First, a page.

20. More than 5,000 California state troopers made more than $100,000 last year.

21. One highway patrol officer ended up bringing home almost $484,000 in 2011.

22. One state psychiatrist in California was paid $822,000 in 2011.

23. Since 2007, the number of children living in poverty in the state of California has increased by 30 percent.

24. Sadly, an astounding 60 percent of all students attending California public schools now qualify for free or reduced-price school lunches.

25. The American Tort Reform Association has ranked the state of California as the worst “judicial hellhole” in America.

26. Businesses all over the state of California are being absolutely suffocated to death by ridiculous regulations.

27. According to the Milken Institute, operating costs for California businesses are 23 percent higher than the national average.

28. According to CNN, the state of California had the worst “small business failure rate” in America in 2010.  It was 69 percent higher than the national average.

29. The number of people unemployed in the state of California is roughly equivalent to the populations of Nevada, New Hampshire and Vermont combined.

30. Residential customers in California pay about 29 percent more for electricity than the national average.

31. So many poor people and illegal aliens have taken advantage of the “free” healthcare at emergency rooms that many of them have been forced to shut down in California.  As a result, the state of California now ranks dead last out of all 50 states in the number of emergency rooms per million people.

32. Political correctness is totally out of control in California.

33. One California town is actually considering making it illegal to smoke in your own backyard.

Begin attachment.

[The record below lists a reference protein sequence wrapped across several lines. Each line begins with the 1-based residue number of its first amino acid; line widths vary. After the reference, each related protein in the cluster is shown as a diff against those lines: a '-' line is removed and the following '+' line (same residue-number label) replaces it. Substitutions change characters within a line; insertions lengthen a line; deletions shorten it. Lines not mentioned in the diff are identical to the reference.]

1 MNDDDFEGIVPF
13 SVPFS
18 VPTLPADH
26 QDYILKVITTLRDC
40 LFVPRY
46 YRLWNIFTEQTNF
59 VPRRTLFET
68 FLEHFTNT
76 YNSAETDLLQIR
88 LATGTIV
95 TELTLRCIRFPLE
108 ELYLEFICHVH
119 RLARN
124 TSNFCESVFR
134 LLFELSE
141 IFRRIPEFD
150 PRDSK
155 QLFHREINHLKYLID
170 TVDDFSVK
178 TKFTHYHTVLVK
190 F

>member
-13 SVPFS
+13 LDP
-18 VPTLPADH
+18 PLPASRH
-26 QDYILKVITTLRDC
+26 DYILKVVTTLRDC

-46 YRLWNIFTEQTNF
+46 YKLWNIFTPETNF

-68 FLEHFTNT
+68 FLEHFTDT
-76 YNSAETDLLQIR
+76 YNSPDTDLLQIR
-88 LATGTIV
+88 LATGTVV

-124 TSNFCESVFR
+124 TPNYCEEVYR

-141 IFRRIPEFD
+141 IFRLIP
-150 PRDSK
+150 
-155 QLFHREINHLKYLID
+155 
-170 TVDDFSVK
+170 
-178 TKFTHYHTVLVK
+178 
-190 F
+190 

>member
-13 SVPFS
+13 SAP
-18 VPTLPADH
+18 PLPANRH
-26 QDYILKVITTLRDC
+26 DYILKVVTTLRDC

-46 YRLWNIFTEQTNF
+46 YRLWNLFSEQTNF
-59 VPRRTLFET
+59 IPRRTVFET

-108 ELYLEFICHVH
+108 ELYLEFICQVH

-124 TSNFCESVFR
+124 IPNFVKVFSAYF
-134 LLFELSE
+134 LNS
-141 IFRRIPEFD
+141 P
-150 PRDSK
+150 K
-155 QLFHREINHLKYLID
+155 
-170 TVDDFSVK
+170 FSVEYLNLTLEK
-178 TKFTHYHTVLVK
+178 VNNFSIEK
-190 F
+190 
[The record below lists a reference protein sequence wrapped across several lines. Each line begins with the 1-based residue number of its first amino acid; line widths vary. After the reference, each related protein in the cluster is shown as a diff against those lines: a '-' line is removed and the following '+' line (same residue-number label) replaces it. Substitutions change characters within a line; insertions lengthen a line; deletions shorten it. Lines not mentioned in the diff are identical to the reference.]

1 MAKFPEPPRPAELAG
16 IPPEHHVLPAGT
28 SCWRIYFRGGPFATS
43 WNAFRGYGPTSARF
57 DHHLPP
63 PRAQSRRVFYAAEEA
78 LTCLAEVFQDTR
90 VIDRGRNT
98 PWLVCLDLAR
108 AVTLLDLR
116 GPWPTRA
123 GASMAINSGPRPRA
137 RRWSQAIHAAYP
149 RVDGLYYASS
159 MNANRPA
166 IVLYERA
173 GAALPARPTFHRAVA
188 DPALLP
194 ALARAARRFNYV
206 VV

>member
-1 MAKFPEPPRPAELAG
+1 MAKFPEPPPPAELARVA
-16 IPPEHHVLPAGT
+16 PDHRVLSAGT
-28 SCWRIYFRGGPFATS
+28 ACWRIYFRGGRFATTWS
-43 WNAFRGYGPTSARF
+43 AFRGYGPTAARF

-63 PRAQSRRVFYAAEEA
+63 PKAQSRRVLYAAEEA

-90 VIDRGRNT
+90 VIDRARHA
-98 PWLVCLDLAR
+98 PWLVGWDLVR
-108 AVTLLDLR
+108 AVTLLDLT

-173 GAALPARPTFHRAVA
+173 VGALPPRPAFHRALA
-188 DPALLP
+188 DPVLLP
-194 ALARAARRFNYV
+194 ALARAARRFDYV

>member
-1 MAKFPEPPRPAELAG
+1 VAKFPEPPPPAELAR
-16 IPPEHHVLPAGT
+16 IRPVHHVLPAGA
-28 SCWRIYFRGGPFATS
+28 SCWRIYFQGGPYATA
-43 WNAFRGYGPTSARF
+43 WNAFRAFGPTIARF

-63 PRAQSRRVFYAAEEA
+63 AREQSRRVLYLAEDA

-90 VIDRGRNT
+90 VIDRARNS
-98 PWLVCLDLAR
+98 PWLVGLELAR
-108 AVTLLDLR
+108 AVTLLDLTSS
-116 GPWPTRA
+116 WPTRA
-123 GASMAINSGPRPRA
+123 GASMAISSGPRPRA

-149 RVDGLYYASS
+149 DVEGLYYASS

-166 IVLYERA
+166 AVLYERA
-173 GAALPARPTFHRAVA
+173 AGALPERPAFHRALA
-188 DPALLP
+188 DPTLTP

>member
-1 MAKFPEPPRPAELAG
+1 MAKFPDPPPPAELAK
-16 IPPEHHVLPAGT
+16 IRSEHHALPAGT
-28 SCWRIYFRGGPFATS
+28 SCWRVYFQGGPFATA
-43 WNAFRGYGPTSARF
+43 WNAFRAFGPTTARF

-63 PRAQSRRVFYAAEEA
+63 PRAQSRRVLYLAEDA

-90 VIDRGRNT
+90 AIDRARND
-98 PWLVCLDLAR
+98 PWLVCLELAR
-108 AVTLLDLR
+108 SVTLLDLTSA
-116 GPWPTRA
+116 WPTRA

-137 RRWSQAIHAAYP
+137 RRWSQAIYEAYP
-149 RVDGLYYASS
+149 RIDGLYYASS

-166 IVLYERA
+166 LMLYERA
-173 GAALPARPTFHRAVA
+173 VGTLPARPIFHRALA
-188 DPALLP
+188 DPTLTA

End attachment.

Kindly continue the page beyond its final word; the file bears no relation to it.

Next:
34. The traffic around the big cities is horrific.

35. Los Angeles

36. San Francisco

37. Oakland

38. Stockton

39. Sacramento

40. The rampant gang activity in the state gets even worse with each passing year.

41. Crime continues to rise all over the state.

42. Just recently, the city attorney of San Bernardino, California told citizens to “lock their doors and load their guns” because there is not enough money to pay for adequate police protection any longer.

43. The murder rate in San Bernardino is up 50 percent this year.

44. In Oakland, burglaries are up 43 percent so far this year.

45. Today, Oakland is considered the 5th most violent city in the United States.

46. There have been more than 250 gold chain robberies in Stockton, California just since the month of April.

47. In Stockton, the police budget cuts got so bad that the police union put up a billboard at one point with the following message: “Welcome to the 2nd most dangerous city in California. Stop laying off cops.”

48. Jerry Brown.

49. The absolutely insane California state legislature.

50. Wildfires.

51. Mudslides.

52. The state of California lies directly along the infamous “Ring of Fire“.  Approximately 90 percent of all the earthquakes in the entire world happen along the Ring of Fire and the “Big One” could hit the state at any moment.

53. According to the U.S. Census Bureau, approximately 100,000 more people moved out of the state of California in 2011 than moved into it.

54. During 2011, more than 58,000 people moved from California to the state of Texas.

55. Overall, the state of California has experienced a net loss of about four million residents to other states over the past 20 years.

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THERE IS NO CALIFORNIA

By Victor Davis Hanson

Driving across California is like going from Mississippi to Massachusetts without ever crossing a state line.

Consider the disconnects: California’s combined income and sales taxes are among the nation’s highest, but the state’s deficit is still about $16 billion. It’s estimated that more than 2,000 upper-income Californians are leaving per week to flee high taxes and costly regulations, yet California wants to raise taxes even higher; its business climate already ranks near the bottom of most surveys. Its teachers are among the highest paid on average in the nation, but its public school students consistently test near the bottom of the nation in both math and science.